Can\'t believe school lost the epi-pen!!!!!!!

Posted on: Wed, 06/13/2001 - 8:37am
Cindia's picture
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Joined: 06/05/2001 - 09:00

I can't believe that my son's preschool lost his epi-pen! I filled out a special form and attached it to the pen. The director of his preschool assured me that it would be appropriate to put it on her cabinet in the office. Well, that was the FIRST DAY of school. Today, the LAST DAY I go to pick it up and it is not there. I asked the director about it and she said "Oh, are you sure you left one here?" "I don't remember anything about it. What does it look like?" At that point my insides just churned into a huge knot and I could not speak. I felt like throwing up. How long has it been missing? All along I had been feeling secure and then this. The day before yesterday the other mom with a PA son told me the director told her it was not necessary to leave her epi-pen since they had one already. (They don't, and if they did it was my son's)
I really don't know what to do about this. School is over now but I wonder about my responsibility for PA kids that come next year and after. It is a co-op preschool and I was a board member. Maybe I should talk to the new board about this. I don't know. Any ideas?
I guess next year for kindergarten I will have to have periodic checks to make sure the epi-pen is where it should be. I am so upset about this!

Posted on: Wed, 06/13/2001 - 9:13am
anonymous's picture
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Joined: 05/28/2009 - 16:42

Wow! Well for starters, it seems highly inappropriate for the director to have a "generic" EpiPen, available to inject into anyone who needs it. An EpiPen is available by prescription, and should only be used on the person it is prescribed for. Plus, if there are 2 PA children, there should be 2 EpiPens - what if they both react at the same time?! Lots of inappropriate handling of this situation.
Secondly, the EpiPen should be stored in a spot where you can periodically check to be sure it's still there. Cayley's preschool has a high-up, chained medicine cabinet, but you can open the door (without unlocking it) just enough to check that everything is where it should be. I would have a FIT if I was in your place.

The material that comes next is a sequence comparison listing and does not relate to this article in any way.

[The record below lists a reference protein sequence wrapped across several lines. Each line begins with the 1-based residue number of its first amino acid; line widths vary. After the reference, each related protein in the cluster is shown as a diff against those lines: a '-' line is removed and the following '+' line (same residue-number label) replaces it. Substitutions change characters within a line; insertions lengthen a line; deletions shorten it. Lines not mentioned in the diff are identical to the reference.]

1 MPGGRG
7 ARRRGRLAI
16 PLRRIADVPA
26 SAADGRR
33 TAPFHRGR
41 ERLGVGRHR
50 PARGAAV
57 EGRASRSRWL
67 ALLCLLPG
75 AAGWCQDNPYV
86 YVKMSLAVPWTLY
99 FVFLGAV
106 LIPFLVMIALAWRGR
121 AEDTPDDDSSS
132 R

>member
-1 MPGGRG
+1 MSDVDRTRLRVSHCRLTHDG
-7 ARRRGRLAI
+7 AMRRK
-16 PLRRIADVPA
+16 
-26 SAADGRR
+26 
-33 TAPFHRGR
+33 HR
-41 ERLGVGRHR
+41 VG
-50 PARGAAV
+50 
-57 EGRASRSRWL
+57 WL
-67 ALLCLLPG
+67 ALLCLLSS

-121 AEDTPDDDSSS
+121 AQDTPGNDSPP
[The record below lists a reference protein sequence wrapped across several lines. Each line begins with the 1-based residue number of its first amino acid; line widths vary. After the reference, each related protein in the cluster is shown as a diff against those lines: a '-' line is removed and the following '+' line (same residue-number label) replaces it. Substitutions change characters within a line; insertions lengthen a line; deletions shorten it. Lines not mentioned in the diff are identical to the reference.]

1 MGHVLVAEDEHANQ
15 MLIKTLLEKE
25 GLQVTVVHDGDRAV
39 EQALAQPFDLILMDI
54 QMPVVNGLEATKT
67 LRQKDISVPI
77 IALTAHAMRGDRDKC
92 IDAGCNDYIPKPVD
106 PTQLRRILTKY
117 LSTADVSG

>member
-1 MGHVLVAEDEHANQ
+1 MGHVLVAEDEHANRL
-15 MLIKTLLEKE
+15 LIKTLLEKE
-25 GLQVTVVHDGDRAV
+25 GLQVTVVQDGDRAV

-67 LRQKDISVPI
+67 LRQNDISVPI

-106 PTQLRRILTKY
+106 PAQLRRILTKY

You should definitely speak to the board members about this, and outline a plan to prevent this from happening again. How can they lose a life-saving device like an EpiPen?! Keep us updated on anything you decide to do. Good for you, thinking about the PA kids who haven't even enrolled yet - you may save a life! Good luck!

Posted on: Wed, 06/13/2001 - 11:41pm
California Mom's picture
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Joined: 07/14/2000 - 09:00

I am very sorry to hear that this happened, and I can understand why you are so upset. I agree with everything Cayley's mom said, too. I think it would be good to compose a letter (when you feel calm and collected enough to do so) outlining what happened and why this was so terribly inappropriate. You could also mention the positive aspects your son got from the school, just to balance it. I would make it clear, in the letter, that you are hoping to save another child from harm (or even death) by asking them to change their policies. I would send a copy of this letter to all board members and the director. Good luck! Miriam

Posted on: Thu, 06/14/2001 - 12:05am
anonymous's picture